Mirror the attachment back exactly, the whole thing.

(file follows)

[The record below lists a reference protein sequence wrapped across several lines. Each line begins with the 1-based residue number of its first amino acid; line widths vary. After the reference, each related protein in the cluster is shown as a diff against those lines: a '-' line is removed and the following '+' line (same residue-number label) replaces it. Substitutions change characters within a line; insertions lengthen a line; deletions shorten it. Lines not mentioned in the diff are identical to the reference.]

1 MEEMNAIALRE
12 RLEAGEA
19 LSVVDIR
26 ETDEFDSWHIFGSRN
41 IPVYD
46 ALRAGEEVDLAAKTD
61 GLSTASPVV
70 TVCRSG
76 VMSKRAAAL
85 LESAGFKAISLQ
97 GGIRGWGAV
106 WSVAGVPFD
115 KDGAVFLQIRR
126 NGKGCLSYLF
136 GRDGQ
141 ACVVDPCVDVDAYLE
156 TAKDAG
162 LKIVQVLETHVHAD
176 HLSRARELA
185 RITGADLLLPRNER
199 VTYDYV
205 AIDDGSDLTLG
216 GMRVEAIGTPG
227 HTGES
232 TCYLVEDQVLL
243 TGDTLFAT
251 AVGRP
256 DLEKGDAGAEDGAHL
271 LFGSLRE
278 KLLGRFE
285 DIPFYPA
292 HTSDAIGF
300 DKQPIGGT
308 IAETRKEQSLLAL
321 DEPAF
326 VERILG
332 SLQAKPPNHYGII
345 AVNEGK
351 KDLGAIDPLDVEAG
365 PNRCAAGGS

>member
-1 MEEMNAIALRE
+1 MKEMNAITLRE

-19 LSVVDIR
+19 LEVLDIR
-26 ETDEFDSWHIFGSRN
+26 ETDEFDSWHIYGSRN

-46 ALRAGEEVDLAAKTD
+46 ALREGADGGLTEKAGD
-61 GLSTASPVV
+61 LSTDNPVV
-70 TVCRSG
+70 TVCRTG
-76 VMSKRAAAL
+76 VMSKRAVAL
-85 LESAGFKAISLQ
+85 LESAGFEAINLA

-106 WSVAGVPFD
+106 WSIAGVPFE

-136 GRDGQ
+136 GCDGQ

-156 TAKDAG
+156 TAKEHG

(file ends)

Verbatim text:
[The record below lists a reference protein sequence wrapped across several lines. Each line begins with the 1-based residue number of its first amino acid; line widths vary. After the reference, each related protein in the cluster is shown as a diff against those lines: a '-' line is removed and the following '+' line (same residue-number label) replaces it. Substitutions change characters within a line; insertions lengthen a line; deletions shorten it. Lines not mentioned in the diff are identical to the reference.]

1 MEEMNAIALRE
12 RLEAGEA
19 LSVVDIR
26 ETDEFDSWHIFGSRN
41 IPVYD
46 ALRAGEEVDLAAKTD
61 GLSTASPVV
70 TVCRSG
76 VMSKRAAAL
85 LESAGFKAISLQ
97 GGIRGWGAV
106 WSVAGVPFD
115 KDGAVFLQIRR
126 NGKGCLSYLF
136 GRDGQ
141 ACVVDPCVDVDAYLE
156 TAKDAG
162 LKIVQVLETHVHAD
176 HLSRARELA
185 RITGADLLLPRNER
199 VTYDYV
205 AIDDGSDLTLG
216 GMRVEAIGTPG
227 HTGES
232 TCYLVEDQVLL
243 TGDTLFAT
251 AVGRP
256 DLEKGDAGAEDGAHL
271 LFGSLRE
278 KLLGRFE
285 DIPFYPA
292 HTSDAIGF
300 DKQPIGGT
308 IAETRKEQSLLAL
321 DEPAF
326 VERILG
332 SLQAKPPNHYGII
345 AVNEGK
351 KDLGAIDPLDVEAG
365 PNRCAAGGS

>member
-1 MEEMNAIALRE
+1 MKEMNAITLRE

-19 LSVVDIR
+19 LEVLDIR
-26 ETDEFDSWHIFGSRN
+26 ETDEFDSWHIYGSRN

-46 ALRAGEEVDLAAKTD
+46 ALREGADGGLTEKAGD
-61 GLSTASPVV
+61 LSTDNPVV
-70 TVCRSG
+70 TVCRTG
-76 VMSKRAAAL
+76 VMSKRAVAL
-85 LESAGFKAISLQ
+85 LESAGFEAINLA

-106 WSVAGVPFD
+106 WSIAGVPFE

-136 GRDGQ
+136 GCDGQ

-156 TAKDAG
+156 TAKEHG